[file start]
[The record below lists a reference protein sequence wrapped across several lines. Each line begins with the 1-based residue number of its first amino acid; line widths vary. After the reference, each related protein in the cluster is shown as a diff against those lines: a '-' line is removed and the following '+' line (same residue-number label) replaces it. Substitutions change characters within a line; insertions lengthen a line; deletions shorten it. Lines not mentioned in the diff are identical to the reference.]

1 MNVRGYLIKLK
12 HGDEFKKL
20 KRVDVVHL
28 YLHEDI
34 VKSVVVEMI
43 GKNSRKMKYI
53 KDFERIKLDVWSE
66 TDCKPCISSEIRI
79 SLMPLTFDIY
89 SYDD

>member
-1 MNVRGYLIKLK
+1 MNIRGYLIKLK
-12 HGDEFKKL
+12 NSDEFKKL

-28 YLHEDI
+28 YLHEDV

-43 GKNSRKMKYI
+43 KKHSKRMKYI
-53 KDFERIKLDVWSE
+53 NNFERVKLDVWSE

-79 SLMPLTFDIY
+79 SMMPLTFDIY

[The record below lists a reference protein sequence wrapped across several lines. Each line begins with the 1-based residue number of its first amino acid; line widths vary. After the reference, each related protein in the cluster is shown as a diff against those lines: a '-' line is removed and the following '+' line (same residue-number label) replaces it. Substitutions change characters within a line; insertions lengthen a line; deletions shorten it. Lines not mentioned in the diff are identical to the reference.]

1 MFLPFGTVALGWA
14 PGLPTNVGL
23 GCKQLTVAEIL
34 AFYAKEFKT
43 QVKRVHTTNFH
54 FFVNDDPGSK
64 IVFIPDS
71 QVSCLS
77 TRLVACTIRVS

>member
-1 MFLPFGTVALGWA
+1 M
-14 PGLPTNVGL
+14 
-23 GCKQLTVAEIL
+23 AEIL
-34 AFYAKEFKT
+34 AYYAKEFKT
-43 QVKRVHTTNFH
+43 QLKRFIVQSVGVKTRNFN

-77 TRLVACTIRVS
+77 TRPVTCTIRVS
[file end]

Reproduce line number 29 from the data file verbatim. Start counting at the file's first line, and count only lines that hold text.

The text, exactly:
34 AFYAKEFKT